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Shanahan on Literacy

Timothy Shanahan

Literacy expert Timothy Shanahan shares best practices for teaching reading and writing. Dr. Shanahan is an internationally recognized professor of urban education and reading researcher who has extensive experience with children in inner-city schools and children with special needs. All posts are reprinted with permission from Shanahan on Literacy.

Writing as a Response to Reading

February 26, 2016

Teacher question: My students talk about the stories through collaborative conversations and class discussions, but I hardly allow time for students to write written responses.  How often should I have students write a written response and should students be taking notes on the story?

Shanahan's response:

Writing about text or talking about text … I used to consider that to be an impossible choice. Then I read the research on it. Conversation and discussion about what students read is certainly valuable, and, yet, if your goal is to raise reading achievement, writing has even greater value (not such a hard choice after all).

Steve Graham and Michael Hebert analyzed data from more than 100 studies on writing about text. What they found was that writing about text had strong impacts on reading comprehension.

In fact, writing about text was clearly better than just reading the text, than reading and rereading the text, and than reading and talking about the text.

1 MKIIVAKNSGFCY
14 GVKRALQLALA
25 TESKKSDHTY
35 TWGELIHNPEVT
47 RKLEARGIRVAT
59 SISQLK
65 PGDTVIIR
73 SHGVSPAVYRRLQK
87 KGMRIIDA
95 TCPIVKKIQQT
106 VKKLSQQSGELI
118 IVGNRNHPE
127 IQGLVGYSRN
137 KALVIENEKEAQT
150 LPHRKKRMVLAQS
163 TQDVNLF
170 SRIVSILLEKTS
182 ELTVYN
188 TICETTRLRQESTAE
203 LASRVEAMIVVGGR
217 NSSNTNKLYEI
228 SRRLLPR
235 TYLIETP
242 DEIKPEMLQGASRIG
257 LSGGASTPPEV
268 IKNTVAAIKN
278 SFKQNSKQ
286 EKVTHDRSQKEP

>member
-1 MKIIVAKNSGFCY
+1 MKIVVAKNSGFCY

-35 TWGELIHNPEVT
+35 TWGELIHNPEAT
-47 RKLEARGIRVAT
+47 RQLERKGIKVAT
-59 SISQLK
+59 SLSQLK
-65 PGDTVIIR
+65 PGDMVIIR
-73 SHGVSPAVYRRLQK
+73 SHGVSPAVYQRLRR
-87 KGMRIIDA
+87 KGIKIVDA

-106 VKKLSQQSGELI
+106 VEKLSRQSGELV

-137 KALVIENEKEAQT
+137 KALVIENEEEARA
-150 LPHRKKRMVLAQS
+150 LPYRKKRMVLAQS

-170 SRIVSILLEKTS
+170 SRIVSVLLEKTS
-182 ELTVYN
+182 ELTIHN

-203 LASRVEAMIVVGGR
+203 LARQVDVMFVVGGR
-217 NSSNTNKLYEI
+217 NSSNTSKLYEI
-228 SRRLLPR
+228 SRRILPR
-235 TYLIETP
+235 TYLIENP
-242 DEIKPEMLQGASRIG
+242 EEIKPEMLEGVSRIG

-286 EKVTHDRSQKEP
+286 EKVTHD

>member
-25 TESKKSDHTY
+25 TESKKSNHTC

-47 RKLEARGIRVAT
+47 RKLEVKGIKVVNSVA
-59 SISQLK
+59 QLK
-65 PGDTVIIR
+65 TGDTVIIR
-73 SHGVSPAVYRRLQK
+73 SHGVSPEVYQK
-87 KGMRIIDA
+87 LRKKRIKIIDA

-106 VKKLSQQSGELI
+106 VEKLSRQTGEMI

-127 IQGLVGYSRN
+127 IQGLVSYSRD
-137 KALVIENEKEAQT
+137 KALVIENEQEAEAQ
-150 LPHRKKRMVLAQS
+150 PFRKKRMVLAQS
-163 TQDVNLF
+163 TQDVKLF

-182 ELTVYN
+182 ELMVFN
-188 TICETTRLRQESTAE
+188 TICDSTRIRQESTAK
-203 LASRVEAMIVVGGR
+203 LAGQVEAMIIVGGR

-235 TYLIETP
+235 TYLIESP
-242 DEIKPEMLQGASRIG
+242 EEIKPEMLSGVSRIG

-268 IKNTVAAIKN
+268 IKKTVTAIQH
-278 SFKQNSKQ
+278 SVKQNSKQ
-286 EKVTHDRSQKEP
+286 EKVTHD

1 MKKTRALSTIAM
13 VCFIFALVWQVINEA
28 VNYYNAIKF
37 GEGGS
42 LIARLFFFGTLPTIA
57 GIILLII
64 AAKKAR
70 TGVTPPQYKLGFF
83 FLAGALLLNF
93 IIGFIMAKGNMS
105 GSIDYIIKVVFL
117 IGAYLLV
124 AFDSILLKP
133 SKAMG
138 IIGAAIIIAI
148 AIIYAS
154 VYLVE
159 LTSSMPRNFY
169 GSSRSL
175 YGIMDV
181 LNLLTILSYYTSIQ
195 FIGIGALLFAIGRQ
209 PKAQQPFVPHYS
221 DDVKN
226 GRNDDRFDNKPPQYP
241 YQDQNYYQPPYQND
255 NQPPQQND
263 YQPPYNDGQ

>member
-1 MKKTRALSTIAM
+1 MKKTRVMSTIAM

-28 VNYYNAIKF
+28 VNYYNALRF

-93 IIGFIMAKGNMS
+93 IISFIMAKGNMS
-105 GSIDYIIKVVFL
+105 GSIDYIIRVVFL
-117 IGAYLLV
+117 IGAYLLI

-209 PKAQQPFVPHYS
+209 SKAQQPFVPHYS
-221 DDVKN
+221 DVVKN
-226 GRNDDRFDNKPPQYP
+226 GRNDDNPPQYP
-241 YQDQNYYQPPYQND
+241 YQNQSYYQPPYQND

I suspect the reason for this is that writing forces one to think through an idea more thoroughly. There are many times when I start to write a blog entry, thinking I know what I want to say, but as I compose the limitations of my thinking are exposed — in a way that speaking does not seem to do.

For kids, when they write about text, they tend to have to go back and reread — and that alone is a big benefit.

Of course, Graham and Hebert did not find all writing to be equal.

For example, they reported that generally the better writers benefited more than the strugglers. However, that one was easily fixed with a bit of writing instruction and scaffolding. Teach kids how to do the writing that you are asking them to do, and you level the playing field.

Also, younger kids seemed to benefit a lot from writing summaries of text. But as they got older (like middle school and high school), then summaries gave a low payoff. Presumably because by then kids could summarize thoroughly without having to think as hard about it. At those advanced ages, analyzing, critiquing, and synthesizing texts through their writing had the biggest payoff.

That doesn’t mean that older students should never be asked to summarize, or that younger ones don’t need to write reports requiring them to combine info from multiple sources. It does mean that there should be proportionally more summary assignments — and summary instruction and scaffolding — in the elementary grades until kids become proficient. (And, vice versa).

Another difference is in the role of note-taking. There was only one study of that with kids in grades 3-4, and it had a very low payoff. However, in grades 5-12, there were many such studies and there was clearly a learning benefit both from structured and unstructured note-taking. This one I would probably only introduce when there was an actual benefit for the skill; that is the kids will need the notes to do something else.

In my classrooms, kids were expected to write pretty much everyday. Unlike when I taught, I’d probably make sure that between 20% and 60% of that writing (that is 1-3 days per week) would be writing about text; less of that in K-1 and more as students advanced through the grades.

Writing about text or talking about text? There is a place for both in your classroom.

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"The things I want to know are in books. My best friend is the man who'll get me a book I [haven't] read." — Abraham Lincoln